Homology modeling:Homology modeling of GlmU was done using Modeller 9v8. The sequence was searched against PDB for template selection. Four good templates such as 3D8V, 3FOQ, 3SPT and 2QKX were selected with their identities 100%, 100%, 100%, and 99% respectively. Among four PDB templates, 3PST was chosen as best template and four potential models were built by modeller. Finally, the model with lowest DOPE score was selected as shown in Fig. 6 and further submitted to PROCHECK for model quality analysis.
Ramachandran plot as shown in Fig. 7 represents the different regions of the plot. Residues in most favored regions are 91.7%, additionally allowed regions 8%. Hence PROCHECK analysis revealed that the model is of good quality. Table 5 shows the structural evaluation from the Ramachandran plot.
In similar with this Rajasekhar Chikati et al (2010) also used modeller 9v8 to generate model of PfSHMT.
FIG. 6: VISUALIZATION OF GENERATED MODEL BY RASMOL
FIG. 7: RAMACHANDRAN PLOT OF GLMU OBTAINED FROM PROCHECK
Active Site Prediction: The active site residues of bifunctional protein GlmU were identified from Catalytic Site Atlas (CSA) and catalytic residues were Glu-385 and Arg-19. The active sites and other structural features of GlmU were visualized using Rasmol as shown in Fig. 8.
FIG. 8: VISUALIZATION OF ACTIVE SITE RESIDUES IN RasMol (Arg-19 AND Glu-385)
Zinc binding site prediction: TEMSP server predicted GlmU as non-Zinc binding protein. There were no zinc binding residues in the sequence. The zinc binding residues plays very important role in ligand binding.
Protein function prediction: The function of GlmU was predicted using ESG server. ESG reveal the molecular function, biological function and the percentage distribution of the protein in different cellular components as shown in Table 5, 6 and 7 respectively. ESG predicted that molecular function of GlmU were UDP-N-acetylglucosamine diphosphorylase activity and nucleotidyltransferase activity with 99% probability. GlmU protein was mainly involved in cell wall organization and peptidoglycan biosynthetic process and its subcellular location was cytoplasm.
TABLE 5: MOLECULAR FUNCTION FOR GlmU BY ESG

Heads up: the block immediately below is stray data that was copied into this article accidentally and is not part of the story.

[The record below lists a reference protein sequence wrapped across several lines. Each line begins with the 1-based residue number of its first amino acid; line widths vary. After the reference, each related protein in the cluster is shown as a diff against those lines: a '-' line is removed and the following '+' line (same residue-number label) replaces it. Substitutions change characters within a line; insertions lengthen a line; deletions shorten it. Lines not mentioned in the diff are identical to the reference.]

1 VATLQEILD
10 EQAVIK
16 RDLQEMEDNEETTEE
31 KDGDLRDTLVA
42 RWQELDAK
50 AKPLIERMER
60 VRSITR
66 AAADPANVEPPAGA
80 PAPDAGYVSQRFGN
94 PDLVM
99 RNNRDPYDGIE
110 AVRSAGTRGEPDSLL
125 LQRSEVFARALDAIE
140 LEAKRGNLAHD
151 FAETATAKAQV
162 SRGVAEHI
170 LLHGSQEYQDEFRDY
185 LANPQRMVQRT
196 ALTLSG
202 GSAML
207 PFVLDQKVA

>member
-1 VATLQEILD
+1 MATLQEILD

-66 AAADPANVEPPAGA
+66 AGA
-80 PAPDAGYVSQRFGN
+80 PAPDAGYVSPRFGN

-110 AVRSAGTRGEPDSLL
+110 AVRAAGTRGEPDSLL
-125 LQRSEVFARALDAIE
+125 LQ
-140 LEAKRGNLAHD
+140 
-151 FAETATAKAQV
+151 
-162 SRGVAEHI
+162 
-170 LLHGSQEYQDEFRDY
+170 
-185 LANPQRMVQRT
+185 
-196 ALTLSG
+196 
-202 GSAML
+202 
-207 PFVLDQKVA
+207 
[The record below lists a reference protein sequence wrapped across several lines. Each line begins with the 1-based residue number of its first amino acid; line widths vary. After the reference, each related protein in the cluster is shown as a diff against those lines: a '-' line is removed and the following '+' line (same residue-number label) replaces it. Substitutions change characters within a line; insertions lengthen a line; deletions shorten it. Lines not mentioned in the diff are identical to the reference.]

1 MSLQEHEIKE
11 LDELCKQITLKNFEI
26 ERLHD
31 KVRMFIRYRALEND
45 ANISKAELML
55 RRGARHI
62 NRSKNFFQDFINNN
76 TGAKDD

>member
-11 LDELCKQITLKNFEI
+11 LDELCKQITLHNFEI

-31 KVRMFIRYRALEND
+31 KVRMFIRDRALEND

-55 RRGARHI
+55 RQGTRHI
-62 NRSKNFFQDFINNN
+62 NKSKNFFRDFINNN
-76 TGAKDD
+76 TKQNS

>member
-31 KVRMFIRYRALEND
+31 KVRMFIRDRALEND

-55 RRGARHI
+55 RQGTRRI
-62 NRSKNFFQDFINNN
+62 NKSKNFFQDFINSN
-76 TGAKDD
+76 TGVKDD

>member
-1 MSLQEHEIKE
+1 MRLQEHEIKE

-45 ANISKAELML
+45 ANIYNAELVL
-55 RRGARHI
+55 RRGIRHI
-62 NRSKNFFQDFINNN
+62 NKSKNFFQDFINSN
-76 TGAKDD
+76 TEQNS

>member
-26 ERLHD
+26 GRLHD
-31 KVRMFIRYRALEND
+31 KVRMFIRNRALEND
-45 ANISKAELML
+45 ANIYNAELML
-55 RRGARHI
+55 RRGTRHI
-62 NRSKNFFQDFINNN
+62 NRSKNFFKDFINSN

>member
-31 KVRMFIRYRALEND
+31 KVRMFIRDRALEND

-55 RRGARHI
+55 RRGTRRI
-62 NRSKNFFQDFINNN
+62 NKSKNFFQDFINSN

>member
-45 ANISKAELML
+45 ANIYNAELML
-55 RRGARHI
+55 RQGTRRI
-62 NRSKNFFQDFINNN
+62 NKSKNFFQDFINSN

|99%||GO:0000287||Magnesium ion binding|
|99%||GO:0003977||UDP-N-acetylglucosamine diphosphorylase activity|
TABLE 6: BIOLOGICAL PROCESS IN WHICH GlmU IS INVOLVED
|99%||GO:0007047||Cell wall organization and biogenesis|
|99%||GO:0008360||Regulation of cell shape|
|99%||GO:0009103||Lipopolysaccharide biosynthetic process|
|99%||GO:0009252||Peptidoglycan biosynthetic process|
|58%||GO:0008299||Isoprenoid biosynthetic process|
TABLE 7: CELLULAR COMPONENT FOR GlmU BY ESG
CONCLUSION: Tuberculosis is life threatening infectious disease caused by Mycobacterium tuberculosis. GlmU mycobacterial protein is mainly involved in cell wall synthesis of bacteria and is highly antigenic in human. Its primary sequence analysis was done using Protparam and secondary structure analysis was done using SOPMA. The NTP_transferase domain and IspD domain were found in GlmU protein using SMART. Transmembrane topology predicted by TMHMM server reveals that GlmU protein is secreted protein.
GlmU protein was predicted as non DNA binding protein using DNA Binding Protein Prediction server. The molecular modeling of GlmU protein was carried out using MODLLER. Model quality was analyzed using PROCHECK and showed 91.7% of residues in most favored region in Ramachandran plot. Hence it is a good quality model. The active site residues were Glu-385 and Arg-19.
TEMSP server predicted GlmU as non-Zinc binding protein and function prediction was carried out using ESG server. Molecular functions of GlmU were UDP-N-acetyl glucosamine diphosphorylase activity and nucleotidyl transferase activity with 99% probability. Further this in silico analysis should be validated using In vitro assays.
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How to cite this article:
Pathan MA, Jamkhandi AS and Katti AKS: In silico characterization of GlmU antigenic Mycobacterium tuberculosis protein.Int J Pharm Sci Res 2014; 5(4): 1493-99.doi: 10.13040/IJPSR.0975-8232.5(4).1493-99
All © 2013 are reserved by International Journal of Pharmaceutical Sciences and Research. This Journal licensed under a Creative Commons Attribution-NonCommercial-ShareAlike 3.0 Unported License.
Mubashshira A. Pathan*, Aasma S. Jamkhandi and Anil Kumar S Katti
Department of P.G. Studies in Bioinformatics, Walchand Centre for Biotechnology, Walchand College of Arts and Science, Solapur, Maharashtra, India
06 November, 2013
12 January, 2014
26 March, 2014